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Editorial: St. Petersburg Mayor Rick Kriseman rides anti-Trump wave to second term

Jay Nolan | Special to the Times St. Petersburg Mayor Rick Kriseman's challenge will be to heal the divisions that festered in the campaign and bring more focus to the city's key needs.

St. Petersburg Mayor Rick Kriseman won a second term Tuesday by waging a partisan campaign and convincing enough voters he can continue to move the city forward. Now his challenge will be to heal the divisions that festered during the election and bring more focus to several key issues facing the city. St. Petersburg is headed in the right direction, and it will take a steady hand from the mayor to maintain the momentum.

This was not an election that turned on local issues. Kriseman wrapped President Donald Trump around former Mayor Rick Baker’s neck, and he had plenty of help from national and state Democrats eager to send an anti-Trump message. That proved to be an effective strategy for the incumbent Democrat in a city that has 30,000 more Democrats than Republicans and has become more progressive in recent years. To Kriseman’s credit, he has connected with younger voters who have moved into downtown’s new apartments and with the LGBT community that has helped rejuvenate neighborhoods and businesses on downtown’s western edge.

When he did touch on local issues, Kriseman promoted himself as the candidate with the best forward-looking vision. Over the next four years, here are five key areas that will require his attention to keep St. Petersburg moving:

• Redeveloping 85 acres at Tropicana Field. Kriseman had the region’s best interests at heart when he pushed through the agreement to let the Tampa Bay Rays look in both Hillsborough and Pinellas counties for a site for a new stadium. The Rays appear most interested in moving to Tampa, and Kriseman has to ensure that any move by the team goes smoothly while smartly planning to redevelop the Trop site in ways that benefit everyone.

• Fixing the sewers. The Kriseman administration’s poor handling of 200 million gallons in sewage spills over two years was the major stain on his first term. The mayor will have to see to it that a long-term repair plan is carried out, finally determine whether to reopen the closed Albert Whitted sewage plant and be candid with residents about the costs. It’s not going to be cheap.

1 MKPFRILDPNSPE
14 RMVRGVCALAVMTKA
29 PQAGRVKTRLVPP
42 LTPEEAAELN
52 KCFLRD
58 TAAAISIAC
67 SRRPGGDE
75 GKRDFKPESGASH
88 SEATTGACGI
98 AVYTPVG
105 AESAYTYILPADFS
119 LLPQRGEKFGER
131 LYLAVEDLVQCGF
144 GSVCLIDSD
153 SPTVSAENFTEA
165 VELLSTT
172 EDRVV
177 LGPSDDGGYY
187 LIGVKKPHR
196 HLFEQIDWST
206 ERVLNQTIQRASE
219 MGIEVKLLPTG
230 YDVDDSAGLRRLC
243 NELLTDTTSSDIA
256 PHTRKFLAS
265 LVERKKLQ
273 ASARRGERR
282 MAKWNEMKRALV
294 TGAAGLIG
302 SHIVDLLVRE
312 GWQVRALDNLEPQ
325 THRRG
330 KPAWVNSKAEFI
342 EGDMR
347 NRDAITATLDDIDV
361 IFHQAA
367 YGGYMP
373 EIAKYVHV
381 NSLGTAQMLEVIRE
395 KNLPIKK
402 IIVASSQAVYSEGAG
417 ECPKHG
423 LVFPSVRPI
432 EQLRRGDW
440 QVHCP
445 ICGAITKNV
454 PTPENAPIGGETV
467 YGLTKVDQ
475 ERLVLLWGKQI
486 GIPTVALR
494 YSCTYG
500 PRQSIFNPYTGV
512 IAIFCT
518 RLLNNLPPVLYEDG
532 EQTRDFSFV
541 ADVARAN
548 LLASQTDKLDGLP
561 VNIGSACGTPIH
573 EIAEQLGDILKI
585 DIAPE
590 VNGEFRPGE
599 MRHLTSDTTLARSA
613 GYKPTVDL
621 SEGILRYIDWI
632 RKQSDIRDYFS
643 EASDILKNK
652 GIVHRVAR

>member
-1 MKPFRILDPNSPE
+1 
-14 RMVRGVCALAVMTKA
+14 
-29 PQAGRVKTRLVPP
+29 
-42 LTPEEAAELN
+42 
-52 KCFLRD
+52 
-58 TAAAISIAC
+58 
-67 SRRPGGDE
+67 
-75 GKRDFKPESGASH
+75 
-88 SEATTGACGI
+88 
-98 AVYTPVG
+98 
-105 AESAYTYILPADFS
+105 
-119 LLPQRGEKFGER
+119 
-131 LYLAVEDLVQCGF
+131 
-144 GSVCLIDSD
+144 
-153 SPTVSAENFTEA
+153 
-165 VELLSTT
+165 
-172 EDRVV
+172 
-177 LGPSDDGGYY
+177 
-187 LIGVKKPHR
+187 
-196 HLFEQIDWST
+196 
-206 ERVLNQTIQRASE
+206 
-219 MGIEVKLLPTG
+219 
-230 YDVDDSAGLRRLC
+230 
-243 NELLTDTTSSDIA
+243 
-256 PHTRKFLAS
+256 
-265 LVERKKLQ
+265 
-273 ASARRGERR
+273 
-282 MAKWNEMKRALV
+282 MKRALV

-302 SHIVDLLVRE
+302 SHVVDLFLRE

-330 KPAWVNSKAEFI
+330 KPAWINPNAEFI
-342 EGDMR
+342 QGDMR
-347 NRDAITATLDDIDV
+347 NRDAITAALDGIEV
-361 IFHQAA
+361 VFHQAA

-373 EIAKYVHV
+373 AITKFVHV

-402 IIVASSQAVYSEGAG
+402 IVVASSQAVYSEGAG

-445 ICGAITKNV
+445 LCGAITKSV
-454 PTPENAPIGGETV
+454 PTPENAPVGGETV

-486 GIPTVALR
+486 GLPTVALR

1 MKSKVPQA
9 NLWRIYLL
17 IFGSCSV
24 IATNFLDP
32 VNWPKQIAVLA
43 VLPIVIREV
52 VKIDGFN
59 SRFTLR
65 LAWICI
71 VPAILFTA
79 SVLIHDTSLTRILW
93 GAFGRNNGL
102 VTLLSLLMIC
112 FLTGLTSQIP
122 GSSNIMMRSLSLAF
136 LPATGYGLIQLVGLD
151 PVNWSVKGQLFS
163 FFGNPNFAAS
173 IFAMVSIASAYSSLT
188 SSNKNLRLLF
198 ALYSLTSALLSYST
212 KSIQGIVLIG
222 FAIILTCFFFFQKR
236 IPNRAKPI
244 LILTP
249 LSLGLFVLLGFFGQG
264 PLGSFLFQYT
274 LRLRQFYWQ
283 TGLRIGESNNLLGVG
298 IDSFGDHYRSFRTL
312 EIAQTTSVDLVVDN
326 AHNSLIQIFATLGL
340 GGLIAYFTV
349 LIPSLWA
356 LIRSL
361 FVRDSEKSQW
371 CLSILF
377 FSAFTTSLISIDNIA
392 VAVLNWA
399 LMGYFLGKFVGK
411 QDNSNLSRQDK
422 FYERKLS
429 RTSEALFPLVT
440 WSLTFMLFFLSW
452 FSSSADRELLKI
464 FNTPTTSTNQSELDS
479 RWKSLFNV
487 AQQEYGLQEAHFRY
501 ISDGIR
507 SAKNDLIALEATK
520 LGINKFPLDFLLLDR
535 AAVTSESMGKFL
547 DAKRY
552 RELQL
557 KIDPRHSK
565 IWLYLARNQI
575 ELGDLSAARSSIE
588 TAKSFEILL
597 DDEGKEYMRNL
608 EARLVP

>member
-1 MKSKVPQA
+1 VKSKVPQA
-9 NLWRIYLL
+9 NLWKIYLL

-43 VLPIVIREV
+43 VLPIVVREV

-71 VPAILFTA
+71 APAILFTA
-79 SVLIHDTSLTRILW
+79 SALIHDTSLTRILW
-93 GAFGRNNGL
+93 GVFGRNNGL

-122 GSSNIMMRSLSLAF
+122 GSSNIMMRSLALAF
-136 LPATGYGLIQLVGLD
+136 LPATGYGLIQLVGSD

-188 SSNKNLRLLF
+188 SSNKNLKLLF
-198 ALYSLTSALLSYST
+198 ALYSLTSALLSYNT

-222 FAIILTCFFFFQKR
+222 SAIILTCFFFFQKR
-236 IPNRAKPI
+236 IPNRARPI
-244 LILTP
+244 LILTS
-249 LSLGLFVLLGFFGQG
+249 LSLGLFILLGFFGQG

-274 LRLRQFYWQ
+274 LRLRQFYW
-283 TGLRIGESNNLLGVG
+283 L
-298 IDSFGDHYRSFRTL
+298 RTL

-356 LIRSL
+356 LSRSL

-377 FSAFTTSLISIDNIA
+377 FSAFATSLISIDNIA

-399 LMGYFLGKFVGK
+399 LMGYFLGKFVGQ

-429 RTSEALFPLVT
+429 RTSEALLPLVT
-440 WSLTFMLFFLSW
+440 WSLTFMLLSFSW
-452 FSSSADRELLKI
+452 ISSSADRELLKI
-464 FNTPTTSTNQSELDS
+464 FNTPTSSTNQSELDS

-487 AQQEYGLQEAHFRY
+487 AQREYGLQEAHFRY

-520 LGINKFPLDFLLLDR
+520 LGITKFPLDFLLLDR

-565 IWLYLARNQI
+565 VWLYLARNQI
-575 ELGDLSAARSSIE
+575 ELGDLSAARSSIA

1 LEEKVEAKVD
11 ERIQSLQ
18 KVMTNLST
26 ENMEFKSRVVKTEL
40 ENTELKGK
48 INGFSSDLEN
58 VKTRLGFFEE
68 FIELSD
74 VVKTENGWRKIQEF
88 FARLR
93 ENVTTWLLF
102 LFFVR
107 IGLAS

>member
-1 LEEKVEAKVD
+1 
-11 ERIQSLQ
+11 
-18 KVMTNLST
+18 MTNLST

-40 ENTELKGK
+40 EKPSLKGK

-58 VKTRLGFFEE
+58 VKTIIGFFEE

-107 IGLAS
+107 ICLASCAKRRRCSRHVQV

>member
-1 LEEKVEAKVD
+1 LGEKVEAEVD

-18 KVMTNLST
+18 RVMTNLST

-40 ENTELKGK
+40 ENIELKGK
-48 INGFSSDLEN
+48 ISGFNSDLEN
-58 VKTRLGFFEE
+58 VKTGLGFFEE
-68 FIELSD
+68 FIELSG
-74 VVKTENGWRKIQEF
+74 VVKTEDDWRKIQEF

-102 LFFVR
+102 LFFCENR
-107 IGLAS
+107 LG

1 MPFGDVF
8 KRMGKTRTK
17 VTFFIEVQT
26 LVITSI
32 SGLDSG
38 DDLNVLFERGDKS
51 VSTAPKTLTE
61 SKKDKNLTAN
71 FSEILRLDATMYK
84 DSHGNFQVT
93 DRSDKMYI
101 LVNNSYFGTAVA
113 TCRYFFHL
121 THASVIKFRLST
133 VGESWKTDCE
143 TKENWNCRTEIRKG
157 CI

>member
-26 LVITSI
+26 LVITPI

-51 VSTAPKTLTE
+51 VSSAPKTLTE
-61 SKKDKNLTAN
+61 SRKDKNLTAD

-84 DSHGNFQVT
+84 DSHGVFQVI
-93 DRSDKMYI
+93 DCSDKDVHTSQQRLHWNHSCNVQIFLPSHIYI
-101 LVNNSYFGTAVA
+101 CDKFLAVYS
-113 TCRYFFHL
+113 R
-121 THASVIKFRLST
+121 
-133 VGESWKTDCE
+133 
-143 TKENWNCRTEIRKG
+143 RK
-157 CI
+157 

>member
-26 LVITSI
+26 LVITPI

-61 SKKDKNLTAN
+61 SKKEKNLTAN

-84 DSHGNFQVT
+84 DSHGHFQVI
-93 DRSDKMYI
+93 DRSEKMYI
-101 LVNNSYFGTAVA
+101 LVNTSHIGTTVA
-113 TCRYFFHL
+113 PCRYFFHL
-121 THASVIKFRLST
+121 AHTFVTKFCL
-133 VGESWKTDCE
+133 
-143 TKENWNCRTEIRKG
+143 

• Improving Midtown. Black voters in some of the poorest neighborhoods south of downtown backed Baker, and Kriseman needs to make more connections in these communities. Now that the campaign is over, he should redouble his efforts to bring more jobs and businesses to this area, including a grocery store. Too many Midtown residents feel their community is being left behind as downtown flourishes.

• Supporting public schools. There have been modest improvements in some of the elementary schools in St. Petersburg’s poorest neighborhoods that were the subject of the Tampa Bay Times’ "Failure Factories" series. But a vibrant city needs highly regarded public schools to attract new jobs and residents, and much more needs to be done. Kriseman has some ongoing efforts to help schools with mentors and private grants, and he should put more emphasis on those in his second term.

• Completing the new Pier. Work on the pilings has started, and Kriseman has to keep the entire project moving without further increasing costs that are expected to approach $80 million. He will have to choose wisely between at least two intriguing bids for a new restaurant along the Pier approach, and the uses of the new building at the Pier head will have to be better defined. This should be a signature destination that will serve St. Petersburg residents for generations.

Kriseman rode the anti-Trump wave into a second term, and he capitalized on St. Petersburg’s upbeat vibe with a hot downtown and more projects on the horizon. Now he should unite the city and refocus on the local issues that will determine whether those positive trends continue.